When buying a second hand car, one of the first things you’ll look at, after the price, will be the mileage. Some people wouldn’t want to buy a vehicle that’s done more than 100,000 miles, while others might opt for a car that’s done up to 200,000. The question is, does mileage really matter? Is it truly a good indicator of how reliable a vehicle will be?
People who do appreciate cars with a higher mileage often focus on vintage and classic cars, recognising their longevity and reliability. On the other side of the coin, those who prefer to steer clear of high mileage vehicles are concerned about the cost of maintaining older cars, as there is bound to be wear and tear after that many miles.
Both of these arguments have merit – it will often be down to the individual vehicle as to whether a high mileage is worth the risk. We’ve explored the pros and cons of high mileage vehicles, to help you make your mind up!
Pros of High Mileage Vehicles
Some people may argue that there’s no way to guarantee high mileage vehicles will be dependable, and are therefore a liability. But there are several advantages to getting a car with lots of miles on the clock – we’ve listed the top three benefits below:
1. Classic Cars
The thing about classic cars is that, no matter how many miles they’ve done, they’re still valuable. These vehicles are often iconic – think of the Delorean DMC-12, which will forever be associated with the Back the the Future movies.
And because most of these cars are fairly old, there tend to be fewer of them on the road these days. This makes them a rare item for collectors – you could make a lot of money selling a vintage car.
2. Slower Depreciation
If you’re buying a new vehicle, as soon as your name is on the registration documentation, it will depreciate in value. This is because it’s now classed as a second hand car. But with higher mileage cars, which tend to be older, the depreciation is much slower.
Whether you’re just looking to buy a car that retains its value, or if you regularly buy and sell vehicles for profit, higher mileage cars may be the way to go. Particularly classic makes and models that people will buy even if they no longer run.
3. Cheaper Prices
Perhaps the most obvious reason for buying cars with higher mileage is that they tend to be cheap. The purchase price, unless it’s a classic car, will generally be low, and even maintenance costs might be less expensive than you’d think. With regular use, there should be less carbon build up, and less friction with moving parts.
You also need to weigh up the expense of maintaining an older vehicle versus paying a lot upfront for a brand new model. Even if you do have to pay to replace and fix parts, you may still save money in the long run.
Cons of High Mileage Vehicles
When it comes to the disadvantages of high mileage cars, the majority of these will be fairly obvious. Things like maintenance expenses, general wear and tear, as well as a lack of all the convenient modern features many of us are used to. We’ve looked at three of the main limitations of high mileage vehicles below:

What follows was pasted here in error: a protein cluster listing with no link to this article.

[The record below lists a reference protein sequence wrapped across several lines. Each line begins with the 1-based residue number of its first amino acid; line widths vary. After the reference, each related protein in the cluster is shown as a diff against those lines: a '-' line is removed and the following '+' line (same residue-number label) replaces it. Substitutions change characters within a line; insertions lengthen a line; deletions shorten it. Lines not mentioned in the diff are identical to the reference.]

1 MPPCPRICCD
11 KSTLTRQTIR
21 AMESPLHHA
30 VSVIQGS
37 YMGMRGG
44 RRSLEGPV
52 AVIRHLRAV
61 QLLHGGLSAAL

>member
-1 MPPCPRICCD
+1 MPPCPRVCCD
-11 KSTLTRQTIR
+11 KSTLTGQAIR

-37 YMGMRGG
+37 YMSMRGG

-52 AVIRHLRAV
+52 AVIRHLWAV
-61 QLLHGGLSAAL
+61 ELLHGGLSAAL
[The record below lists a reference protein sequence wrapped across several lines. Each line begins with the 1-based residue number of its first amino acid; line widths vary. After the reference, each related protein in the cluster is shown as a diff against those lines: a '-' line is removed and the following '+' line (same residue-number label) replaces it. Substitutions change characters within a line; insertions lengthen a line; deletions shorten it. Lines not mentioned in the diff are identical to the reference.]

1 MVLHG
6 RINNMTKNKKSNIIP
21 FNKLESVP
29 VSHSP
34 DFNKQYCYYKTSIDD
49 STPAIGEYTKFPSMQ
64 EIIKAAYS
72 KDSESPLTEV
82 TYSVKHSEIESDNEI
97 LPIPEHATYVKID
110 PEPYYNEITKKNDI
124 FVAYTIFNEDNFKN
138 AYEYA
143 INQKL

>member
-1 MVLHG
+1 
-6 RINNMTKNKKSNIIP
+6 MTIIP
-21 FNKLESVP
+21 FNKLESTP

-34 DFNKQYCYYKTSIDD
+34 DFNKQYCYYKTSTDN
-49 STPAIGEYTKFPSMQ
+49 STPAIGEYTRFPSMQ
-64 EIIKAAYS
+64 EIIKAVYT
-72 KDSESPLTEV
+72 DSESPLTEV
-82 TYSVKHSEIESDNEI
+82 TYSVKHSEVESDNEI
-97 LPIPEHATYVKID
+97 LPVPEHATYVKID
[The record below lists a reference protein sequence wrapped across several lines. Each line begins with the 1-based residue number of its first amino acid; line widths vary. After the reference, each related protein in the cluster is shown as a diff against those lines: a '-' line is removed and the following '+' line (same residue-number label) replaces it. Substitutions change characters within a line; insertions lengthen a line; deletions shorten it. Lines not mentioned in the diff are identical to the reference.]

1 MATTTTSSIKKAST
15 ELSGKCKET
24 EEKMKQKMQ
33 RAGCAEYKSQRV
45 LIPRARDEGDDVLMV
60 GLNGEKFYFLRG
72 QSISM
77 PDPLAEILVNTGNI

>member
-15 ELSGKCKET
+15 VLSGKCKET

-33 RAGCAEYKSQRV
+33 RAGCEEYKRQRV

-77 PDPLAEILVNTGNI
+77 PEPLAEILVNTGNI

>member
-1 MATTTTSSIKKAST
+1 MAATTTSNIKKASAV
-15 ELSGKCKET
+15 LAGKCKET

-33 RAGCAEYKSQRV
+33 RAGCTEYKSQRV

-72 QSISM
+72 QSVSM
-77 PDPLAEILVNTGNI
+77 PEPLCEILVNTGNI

1. Higher Maintenance Costs
As a general rule, cars with a lower mileage will be in better condition than those with more miles on the clock. Wear and tear will start to take its toll, and you could be facing anything from a faulty transmission to an oil leak. If you do have an older car, you’ll have to make sure you do regular maintenance, to keep it in the best possible condition.
You’ve also got to consider the reliability of the car. If you need a vehicle to get to work or for your daily routine, you don’t want the constant worry of it breaking down hanging over your head.
2. Fewer Features
When you buy a newer car, it will probably come with all sorts of exciting features and high-tech gadgets. These could include safety features like intelligent sensor systems and automatic emergency braking, as well as useful things like automatic parking and adaptive cruise control.
If you’re buying a vehicle with high mileage, you may have to resign yourself to living without these modcons, or see if you can modify the car so that such features can be added.
3. Hard to Finance
When purchasing a vehicle on finance, mileage can matter. Some car finance providers will be hesitant to lend to you if the vehicle has done over a certain amount of miles. Part of this will be due to the worry that you’ll need to spend a fair amount of your disposable income on maintenance costs.
And if you do manage to secure finance on a higher mileage vehicle, you may end up with a poor interest rate. The deal could therefore cost you more money long term.
Should I Buy a High Mileage Car?
There are often more risks involved with a high mileage vehicle, so it’s important to carefully consider whether you’re making the right choice. It’s also recommended that you get a mechanic, or someone who knows a lot about cars, to look at any car before you buy it. They should be able to spot any glaring issues that could impact you later down the line.
Overall, you probably shouldn’t dismiss vehicles out of hand if they have a lot of miles on their odometer, but should nonetheless be cautious about purchasing them. And if you’d like to discuss particular makes and models, the team here at Vehicle Finance Today would love to hear from you!